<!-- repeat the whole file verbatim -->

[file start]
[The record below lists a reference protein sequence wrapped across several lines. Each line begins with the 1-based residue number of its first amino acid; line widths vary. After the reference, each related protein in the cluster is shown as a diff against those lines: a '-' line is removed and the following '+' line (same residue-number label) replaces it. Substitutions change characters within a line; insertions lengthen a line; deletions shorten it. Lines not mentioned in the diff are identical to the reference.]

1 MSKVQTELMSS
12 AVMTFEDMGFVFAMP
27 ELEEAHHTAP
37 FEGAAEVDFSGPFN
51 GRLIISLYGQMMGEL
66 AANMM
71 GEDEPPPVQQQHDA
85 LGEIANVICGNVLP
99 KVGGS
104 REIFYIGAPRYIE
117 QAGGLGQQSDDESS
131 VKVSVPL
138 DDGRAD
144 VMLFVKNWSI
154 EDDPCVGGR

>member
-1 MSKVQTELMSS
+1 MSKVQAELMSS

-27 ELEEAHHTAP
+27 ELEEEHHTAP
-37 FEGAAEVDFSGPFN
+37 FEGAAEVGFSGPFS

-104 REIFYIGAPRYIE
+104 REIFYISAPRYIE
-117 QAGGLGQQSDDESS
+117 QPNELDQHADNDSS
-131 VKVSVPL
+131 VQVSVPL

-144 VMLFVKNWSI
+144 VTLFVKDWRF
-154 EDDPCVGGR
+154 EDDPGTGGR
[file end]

[The record below lists a reference protein sequence wrapped across several lines. Each line begins with the 1-based residue number of its first amino acid; line widths vary. After the reference, each related protein in the cluster is shown as a diff against those lines: a '-' line is removed and the following '+' line (same residue-number label) replaces it. Substitutions change characters within a line; insertions lengthen a line; deletions shorten it. Lines not mentioned in the diff are identical to the reference.]

1 MSKVQTELMSS
12 AVMTFEDMGFVFAMP
27 ELEEAHHTAP
37 FEGAAEVDFSGPFN
51 GRLIISLYGQMMGEL
66 AANMM
71 GEDEPPPVQQQHDA
85 LGEIANVICGNVLP
99 KVGGS
104 REIFYIGAPRYIE
117 QAGGLGQQSDDESS
131 VKVSVPL
138 DDGRAD
144 VMLFVKNWSI
154 EDDPCVGGR

>member
-1 MSKVQTELMSS
+1 MSKVQAELMSS

-27 ELEEAHHTAP
+27 ELEEEHHTAP
-37 FEGAAEVDFSGPFN
+37 FEGAAEVGFSGPFS

-104 REIFYIGAPRYIE
+104 REIFYISAPRYIE
-117 QAGGLGQQSDDESS
+117 QPNELDQHADNDSS
-131 VKVSVPL
+131 VQVSVPL

-144 VMLFVKNWSI
+144 VTLFVKDWRF
-154 EDDPCVGGR
+154 EDDPGTGGR